LIMA (Reuters) – President Ollanta Humala replaced his prime minister yesterday with a former army officer who was his instructor in the military in an unexpected cabinet shakeup that stunned Peru.
Oscar Valdes, who until now had been Humala’s interior minister, will replace Salomon Lerner, a businessman who was the most powerful centrist in the government and had helped Humala shed his left-wing image to win the election in June.
A government source said Humala, who was a professional soldier before he turned to politics, asked Lerner to quit to allow him to build more “cohesion” in his ideologically diverse cabinet.
Opposition lawmakers criticized Lerner’s departure as “premature.” Some worried that Humala had been pressured by leftists to purge moderates from his cabinet and might assume a more authoritarian style after declaring a state of emergency last week to quash anti-mining protests.
The government said all ministers in the cabinet tendered their resignations after Lerner stepped down. Under Peruvian law, if the prime minister quits the rest of the cabinet members must do so as well, to give the president a free hand in deciding whether to fire them or keep them in their posts.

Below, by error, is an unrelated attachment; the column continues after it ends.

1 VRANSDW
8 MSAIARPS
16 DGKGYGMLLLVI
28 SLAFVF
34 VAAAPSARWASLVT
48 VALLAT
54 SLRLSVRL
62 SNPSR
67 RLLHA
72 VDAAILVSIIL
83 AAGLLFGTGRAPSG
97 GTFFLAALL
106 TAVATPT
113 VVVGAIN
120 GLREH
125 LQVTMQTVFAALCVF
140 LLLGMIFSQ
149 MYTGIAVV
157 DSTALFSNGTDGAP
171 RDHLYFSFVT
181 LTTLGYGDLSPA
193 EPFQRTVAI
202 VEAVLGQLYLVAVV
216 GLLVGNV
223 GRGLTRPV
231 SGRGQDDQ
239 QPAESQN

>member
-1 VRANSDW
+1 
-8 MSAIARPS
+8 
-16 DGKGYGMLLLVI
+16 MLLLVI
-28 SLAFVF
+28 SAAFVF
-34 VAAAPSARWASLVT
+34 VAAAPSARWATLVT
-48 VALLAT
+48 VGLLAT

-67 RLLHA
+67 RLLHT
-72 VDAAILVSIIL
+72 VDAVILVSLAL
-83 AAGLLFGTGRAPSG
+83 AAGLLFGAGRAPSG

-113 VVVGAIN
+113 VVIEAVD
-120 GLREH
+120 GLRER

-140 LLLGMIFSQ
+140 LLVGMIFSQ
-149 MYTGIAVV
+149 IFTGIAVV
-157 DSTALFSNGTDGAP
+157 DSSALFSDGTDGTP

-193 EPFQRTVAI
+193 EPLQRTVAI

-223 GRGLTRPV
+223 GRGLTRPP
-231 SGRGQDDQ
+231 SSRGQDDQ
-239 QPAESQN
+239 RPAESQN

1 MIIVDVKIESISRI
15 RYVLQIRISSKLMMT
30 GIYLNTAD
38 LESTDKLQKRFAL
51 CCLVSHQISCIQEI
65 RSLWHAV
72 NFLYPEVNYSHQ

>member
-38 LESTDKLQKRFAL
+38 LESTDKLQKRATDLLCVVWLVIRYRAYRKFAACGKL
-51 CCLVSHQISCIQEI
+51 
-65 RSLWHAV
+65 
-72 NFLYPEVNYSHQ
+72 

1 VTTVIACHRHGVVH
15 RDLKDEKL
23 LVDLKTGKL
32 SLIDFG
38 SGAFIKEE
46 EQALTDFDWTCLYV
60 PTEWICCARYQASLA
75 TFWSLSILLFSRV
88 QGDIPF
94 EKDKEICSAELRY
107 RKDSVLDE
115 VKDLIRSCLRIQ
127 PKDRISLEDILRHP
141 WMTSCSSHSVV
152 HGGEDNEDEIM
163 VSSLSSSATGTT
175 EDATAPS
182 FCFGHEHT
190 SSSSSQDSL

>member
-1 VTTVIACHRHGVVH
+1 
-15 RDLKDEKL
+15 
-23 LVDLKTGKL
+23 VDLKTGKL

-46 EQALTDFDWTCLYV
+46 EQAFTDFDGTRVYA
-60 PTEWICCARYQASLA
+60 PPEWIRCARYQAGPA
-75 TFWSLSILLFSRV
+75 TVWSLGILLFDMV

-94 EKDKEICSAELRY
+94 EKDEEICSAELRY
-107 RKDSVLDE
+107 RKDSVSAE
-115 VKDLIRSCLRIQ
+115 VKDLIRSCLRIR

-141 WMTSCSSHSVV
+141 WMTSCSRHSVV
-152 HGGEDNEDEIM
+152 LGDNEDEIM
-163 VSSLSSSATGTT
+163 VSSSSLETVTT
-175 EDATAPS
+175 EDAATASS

The president’s office did not say who else in the cabinet might be replaced.
Besides Lerner, influential centrists include Finance Minister Luis Miguel Castilla, Mines and Energy Minister Carlos Herrera and Trade Minister Jose Luis Silva, who has pushed ahead with an ambitious free-trade agenda that Humala had once criticized.
Peru’s government has been shaken by protests against a $4.8 billion gold mine project proposed by US firm Newmont Mining. Humala gave the military and police special powers last week to end rallies that had shut roads, schools and hospitals in the Cajamarca region.
Lerner personally negotiated with leaders of the protest for hours last weekend but he could not reach an agreement, prompting the emergency measures by the president.